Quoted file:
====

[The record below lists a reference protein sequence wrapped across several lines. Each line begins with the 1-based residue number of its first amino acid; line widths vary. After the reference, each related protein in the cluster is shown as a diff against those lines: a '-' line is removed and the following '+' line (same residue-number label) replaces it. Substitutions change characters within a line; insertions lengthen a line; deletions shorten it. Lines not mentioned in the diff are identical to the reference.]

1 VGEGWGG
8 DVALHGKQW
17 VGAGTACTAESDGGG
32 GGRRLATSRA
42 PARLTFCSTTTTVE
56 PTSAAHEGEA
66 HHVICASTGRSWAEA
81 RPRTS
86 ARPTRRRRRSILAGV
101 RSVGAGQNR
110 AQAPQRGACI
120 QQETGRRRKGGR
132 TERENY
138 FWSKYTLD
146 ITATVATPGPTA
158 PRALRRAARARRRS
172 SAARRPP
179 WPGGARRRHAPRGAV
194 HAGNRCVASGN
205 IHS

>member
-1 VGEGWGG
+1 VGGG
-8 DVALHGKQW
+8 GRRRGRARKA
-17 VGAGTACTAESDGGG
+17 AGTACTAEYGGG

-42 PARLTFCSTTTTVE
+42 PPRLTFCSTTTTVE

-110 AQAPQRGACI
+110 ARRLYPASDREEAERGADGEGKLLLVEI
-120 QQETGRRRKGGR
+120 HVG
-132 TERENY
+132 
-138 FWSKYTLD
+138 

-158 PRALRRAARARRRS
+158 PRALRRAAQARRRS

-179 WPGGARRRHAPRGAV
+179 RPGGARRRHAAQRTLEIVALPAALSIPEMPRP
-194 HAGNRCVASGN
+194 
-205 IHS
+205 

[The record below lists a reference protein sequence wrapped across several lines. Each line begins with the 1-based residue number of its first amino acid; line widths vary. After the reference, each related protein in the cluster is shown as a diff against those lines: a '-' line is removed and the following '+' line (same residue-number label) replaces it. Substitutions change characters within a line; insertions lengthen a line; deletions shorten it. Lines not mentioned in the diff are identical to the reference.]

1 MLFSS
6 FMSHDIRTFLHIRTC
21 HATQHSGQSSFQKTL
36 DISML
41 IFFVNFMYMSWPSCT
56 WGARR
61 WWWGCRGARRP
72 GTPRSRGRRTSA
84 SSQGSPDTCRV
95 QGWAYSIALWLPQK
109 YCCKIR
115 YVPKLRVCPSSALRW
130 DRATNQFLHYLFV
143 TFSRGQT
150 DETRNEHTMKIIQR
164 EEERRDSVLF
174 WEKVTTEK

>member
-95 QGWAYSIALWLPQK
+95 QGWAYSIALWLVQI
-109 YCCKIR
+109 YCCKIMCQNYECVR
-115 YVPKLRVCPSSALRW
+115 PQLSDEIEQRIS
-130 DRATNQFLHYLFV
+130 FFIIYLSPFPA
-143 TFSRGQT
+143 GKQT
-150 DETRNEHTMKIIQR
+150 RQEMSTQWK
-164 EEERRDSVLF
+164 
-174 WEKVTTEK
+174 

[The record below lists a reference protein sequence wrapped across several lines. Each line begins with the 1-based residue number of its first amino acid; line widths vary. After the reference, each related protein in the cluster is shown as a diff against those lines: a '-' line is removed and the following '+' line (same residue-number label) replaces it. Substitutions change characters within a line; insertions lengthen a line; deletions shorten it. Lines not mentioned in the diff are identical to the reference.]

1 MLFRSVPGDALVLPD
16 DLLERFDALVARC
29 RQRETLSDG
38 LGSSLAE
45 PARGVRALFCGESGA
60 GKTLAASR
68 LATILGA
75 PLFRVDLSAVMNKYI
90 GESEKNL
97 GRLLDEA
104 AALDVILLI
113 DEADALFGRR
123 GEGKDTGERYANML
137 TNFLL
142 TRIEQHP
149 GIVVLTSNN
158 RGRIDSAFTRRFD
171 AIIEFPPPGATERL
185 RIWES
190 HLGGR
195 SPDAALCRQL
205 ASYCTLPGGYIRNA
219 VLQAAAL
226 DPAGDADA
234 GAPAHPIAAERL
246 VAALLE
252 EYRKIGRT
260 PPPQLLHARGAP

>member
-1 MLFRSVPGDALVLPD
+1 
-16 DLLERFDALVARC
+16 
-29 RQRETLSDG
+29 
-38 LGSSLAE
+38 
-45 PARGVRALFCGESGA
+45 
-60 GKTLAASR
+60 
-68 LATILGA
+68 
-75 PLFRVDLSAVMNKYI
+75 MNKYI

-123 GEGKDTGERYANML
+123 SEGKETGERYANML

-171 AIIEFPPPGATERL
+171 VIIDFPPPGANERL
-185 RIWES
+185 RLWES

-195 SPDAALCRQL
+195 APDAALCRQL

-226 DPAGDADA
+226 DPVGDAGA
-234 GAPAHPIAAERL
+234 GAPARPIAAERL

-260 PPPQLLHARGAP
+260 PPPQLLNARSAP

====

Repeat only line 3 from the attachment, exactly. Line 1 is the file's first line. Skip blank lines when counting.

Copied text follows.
8 DVALHGKQW